Europa is, “in some sense, in competition with Enceladus,” Seth Shostak, an astronomer with the California-based SETI Institute, told The Daily Beast. The SETI Institute searches for extraterrestrial life, primarily by listening for alien radio broadcasts.
The $4-billion Europa Clipper probe is slated to launch in 2025 and begin returning data from the icy moon a few years later. At present, the Clipper is only equipped for fly-bys. The idea is to get it close enough to Europa to scan the moon with sophisticated sensors.
Until recently, Congress supported adding a lander to the Clipper so it could collect samples from Europa’s surface. But the lawmaker who championed the pricey lander lost his re-election bid in 2018, leaving the lander orphaned in the appropriations process.
To gather the best data, Clipper will need to get lucky and fly through one of Europa’s occasional plumes—which could be challenging, “due to the temporal nature of the plumes and the high-radiation environment under which the samples have to be collected and the instruments have to gain information,” Dirk Schulze-Makuch, an astronomer at Technical University Berlin, previously told The Daily Beast.
Despite being roughly twice as far from Earth as Europa is and also a fraction of the Jovian moon’s size, Enceladus appears far friendlier to life as we understand it. Easier to probe, too, as its watery plumes are more frequent.
In October, NASA scientists crunching numbers from the 2005-to-2017 Cassini probe mission announced they’d found, in Enceladus’s geysers, the ingredients for amino acids—one of the basic building blocks of life. “If the conditions are right, these molecules coming from the deep ocean of Enceladus could be on the same reaction pathway as we see here on Earth,” stated Nozair Khawaja, a Free University of Berlin astronomer who led the research team.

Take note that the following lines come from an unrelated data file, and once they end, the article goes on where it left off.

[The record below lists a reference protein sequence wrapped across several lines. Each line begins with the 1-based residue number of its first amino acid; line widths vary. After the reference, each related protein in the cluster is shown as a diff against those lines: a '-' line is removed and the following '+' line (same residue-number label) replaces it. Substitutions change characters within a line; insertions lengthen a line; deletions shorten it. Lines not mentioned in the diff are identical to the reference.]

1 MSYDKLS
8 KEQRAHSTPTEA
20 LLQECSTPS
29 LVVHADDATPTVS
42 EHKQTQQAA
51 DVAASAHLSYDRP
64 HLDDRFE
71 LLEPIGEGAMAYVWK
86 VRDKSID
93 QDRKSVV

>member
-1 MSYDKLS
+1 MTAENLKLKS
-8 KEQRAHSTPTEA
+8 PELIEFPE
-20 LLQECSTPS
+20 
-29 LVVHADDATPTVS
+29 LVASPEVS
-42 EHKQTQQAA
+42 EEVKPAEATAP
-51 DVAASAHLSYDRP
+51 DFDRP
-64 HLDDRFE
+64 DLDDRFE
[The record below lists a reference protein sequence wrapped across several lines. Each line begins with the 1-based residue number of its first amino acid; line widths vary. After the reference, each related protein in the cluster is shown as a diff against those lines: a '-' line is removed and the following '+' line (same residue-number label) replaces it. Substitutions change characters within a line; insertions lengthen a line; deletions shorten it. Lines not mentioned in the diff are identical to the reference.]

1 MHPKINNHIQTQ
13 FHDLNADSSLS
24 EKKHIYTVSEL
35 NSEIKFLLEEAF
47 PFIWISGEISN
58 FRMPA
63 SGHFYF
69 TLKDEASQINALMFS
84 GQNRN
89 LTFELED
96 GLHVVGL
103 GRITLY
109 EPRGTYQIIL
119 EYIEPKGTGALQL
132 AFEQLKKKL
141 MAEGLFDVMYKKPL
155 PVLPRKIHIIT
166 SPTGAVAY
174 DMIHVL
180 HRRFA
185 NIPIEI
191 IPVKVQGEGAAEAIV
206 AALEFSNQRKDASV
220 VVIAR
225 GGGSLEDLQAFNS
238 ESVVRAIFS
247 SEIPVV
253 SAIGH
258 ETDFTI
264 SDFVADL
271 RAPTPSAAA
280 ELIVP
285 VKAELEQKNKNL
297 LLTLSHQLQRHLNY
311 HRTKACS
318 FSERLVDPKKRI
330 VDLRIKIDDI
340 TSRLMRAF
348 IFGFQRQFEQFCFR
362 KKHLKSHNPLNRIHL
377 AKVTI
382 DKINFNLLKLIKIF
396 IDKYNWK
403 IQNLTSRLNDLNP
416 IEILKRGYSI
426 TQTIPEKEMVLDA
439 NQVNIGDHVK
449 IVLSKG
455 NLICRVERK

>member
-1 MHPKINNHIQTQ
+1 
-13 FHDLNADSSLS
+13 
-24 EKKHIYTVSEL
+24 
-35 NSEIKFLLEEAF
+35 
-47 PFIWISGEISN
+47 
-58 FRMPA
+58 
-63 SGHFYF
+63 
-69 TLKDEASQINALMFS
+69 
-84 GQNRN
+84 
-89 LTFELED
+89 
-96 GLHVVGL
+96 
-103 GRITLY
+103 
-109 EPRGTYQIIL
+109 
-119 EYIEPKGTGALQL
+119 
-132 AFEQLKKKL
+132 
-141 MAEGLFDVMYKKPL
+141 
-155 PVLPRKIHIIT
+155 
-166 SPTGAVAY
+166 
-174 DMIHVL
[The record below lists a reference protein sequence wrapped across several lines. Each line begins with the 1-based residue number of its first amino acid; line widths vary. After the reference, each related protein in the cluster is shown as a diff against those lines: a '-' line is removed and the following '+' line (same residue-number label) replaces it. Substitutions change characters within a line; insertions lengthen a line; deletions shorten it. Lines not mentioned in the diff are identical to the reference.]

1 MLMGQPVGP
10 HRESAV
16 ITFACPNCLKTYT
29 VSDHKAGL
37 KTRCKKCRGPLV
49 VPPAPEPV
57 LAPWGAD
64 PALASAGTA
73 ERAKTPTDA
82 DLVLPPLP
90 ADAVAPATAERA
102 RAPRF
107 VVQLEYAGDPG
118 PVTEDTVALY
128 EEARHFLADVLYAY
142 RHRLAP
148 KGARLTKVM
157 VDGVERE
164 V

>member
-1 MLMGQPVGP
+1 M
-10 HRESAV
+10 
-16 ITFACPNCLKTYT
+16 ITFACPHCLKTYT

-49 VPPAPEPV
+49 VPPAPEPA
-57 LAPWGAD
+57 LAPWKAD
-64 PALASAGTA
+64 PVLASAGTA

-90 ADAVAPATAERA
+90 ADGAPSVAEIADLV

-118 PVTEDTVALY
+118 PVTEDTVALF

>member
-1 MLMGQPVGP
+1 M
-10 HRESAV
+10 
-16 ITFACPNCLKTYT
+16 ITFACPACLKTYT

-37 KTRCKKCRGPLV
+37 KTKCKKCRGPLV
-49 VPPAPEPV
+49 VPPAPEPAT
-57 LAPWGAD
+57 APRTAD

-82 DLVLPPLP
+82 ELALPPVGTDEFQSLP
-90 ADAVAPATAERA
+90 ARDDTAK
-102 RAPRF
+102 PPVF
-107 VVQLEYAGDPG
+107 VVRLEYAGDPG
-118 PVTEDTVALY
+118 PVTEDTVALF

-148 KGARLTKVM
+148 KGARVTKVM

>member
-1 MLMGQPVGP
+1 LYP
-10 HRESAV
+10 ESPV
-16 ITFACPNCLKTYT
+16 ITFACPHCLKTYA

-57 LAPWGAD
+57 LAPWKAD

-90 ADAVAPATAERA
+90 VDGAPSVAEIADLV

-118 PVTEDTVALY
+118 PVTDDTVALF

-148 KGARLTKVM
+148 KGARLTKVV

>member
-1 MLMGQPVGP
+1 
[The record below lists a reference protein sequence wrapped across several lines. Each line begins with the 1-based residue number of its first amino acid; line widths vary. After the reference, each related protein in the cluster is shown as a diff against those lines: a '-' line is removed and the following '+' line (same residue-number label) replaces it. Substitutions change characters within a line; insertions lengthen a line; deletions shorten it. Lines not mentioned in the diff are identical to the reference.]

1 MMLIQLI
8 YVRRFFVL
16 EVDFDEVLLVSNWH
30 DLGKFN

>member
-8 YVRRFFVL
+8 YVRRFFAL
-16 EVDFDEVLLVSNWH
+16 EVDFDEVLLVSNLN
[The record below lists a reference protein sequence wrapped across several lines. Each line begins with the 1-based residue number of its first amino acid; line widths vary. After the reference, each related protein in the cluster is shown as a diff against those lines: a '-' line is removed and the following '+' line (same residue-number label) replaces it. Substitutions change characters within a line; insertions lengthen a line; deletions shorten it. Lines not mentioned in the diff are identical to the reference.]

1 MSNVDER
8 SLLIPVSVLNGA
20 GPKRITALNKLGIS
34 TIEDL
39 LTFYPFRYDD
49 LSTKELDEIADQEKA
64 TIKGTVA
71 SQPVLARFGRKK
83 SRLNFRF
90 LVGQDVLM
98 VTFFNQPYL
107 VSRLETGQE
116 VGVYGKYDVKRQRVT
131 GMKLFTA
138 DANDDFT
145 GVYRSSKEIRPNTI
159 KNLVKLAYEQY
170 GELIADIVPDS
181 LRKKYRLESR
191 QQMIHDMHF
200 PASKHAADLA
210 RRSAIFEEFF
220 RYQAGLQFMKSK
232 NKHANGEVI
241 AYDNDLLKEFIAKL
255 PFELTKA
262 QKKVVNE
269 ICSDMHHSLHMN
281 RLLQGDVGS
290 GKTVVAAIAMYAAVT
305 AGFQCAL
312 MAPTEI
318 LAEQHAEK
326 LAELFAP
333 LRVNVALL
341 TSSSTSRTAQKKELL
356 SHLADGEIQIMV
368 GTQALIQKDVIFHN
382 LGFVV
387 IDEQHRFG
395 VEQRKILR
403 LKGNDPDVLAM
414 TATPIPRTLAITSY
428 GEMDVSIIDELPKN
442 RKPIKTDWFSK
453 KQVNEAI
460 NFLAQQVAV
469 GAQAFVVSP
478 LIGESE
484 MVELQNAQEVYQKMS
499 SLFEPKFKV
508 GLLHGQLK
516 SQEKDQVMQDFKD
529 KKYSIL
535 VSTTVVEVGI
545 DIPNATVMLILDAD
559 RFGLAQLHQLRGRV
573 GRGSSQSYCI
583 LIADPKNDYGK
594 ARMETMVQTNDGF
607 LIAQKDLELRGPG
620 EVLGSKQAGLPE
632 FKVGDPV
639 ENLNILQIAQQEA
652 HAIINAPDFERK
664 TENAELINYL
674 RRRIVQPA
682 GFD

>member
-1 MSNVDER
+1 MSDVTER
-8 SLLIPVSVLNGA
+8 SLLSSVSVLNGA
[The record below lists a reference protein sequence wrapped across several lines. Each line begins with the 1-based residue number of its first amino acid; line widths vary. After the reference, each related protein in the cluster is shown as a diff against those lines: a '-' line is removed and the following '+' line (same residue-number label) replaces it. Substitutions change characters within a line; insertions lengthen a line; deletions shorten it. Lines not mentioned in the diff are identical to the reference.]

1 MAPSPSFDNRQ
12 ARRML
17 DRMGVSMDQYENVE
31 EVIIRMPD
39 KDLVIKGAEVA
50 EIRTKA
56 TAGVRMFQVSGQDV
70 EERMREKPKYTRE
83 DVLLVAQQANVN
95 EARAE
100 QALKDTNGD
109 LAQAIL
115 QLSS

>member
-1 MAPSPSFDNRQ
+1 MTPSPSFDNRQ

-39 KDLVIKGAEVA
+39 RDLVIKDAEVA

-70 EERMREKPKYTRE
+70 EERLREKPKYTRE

That’s not all. “There's [another] dimension of habitability—time,” explained Marc Neveu, a scientist at NASA Goddard Space Flight Center in Maryland. Again crunching data from Cassini, Neveu and his own team estimated the age of Enceladus’ underground ocean at around a billion years—the perfect age to harbor life, according to Neveu.
“But of course, Saturn is twice the distance that Jupiter is,” Shostak pointed out. Short on cash and forced to choose between the closer, crueler ocean moon or the farther, gentler one, NASA chose the one it could get to quickest.
What this means for the search for extraterrestrial life remains to be seen. Maybe Levin is right and there’s life on Mars. Maybe we’ll find it once NASA gets over the moon and its shiny minerals and mounts a manned mission to the Red Planet.
Or maybe the Clipper probe will get to Europa before astronauts reach Mars. Maybe Clipper’s timing will be perfect and it’ll zoom right through a watery plume. In short, it’s possible we’ll find alien life somewhere else before we finally manage to organize a mission to Enceladus in the 2030s or thereabout.
Of course, it’s possible all those efforts will turn up… nothing. The search undoubtedly would continue, perhaps remotely as we scan more and more distant “exo-planets” for evidence of potentially life-supporting atmospheres.
If we do get lucky and one of Earth’s neighbors is the first to show signs of life, the result would be the same whether it’s Mars or the moons of Jupiter or Saturn.
“If it’s dead microbes under the sands of Mars, or living microbes in the oceans of Europa or Enceladus, that would at least indicate that biology isn’t rare,” Shostak explained. “The universe, we could conclude, is teeming with life.”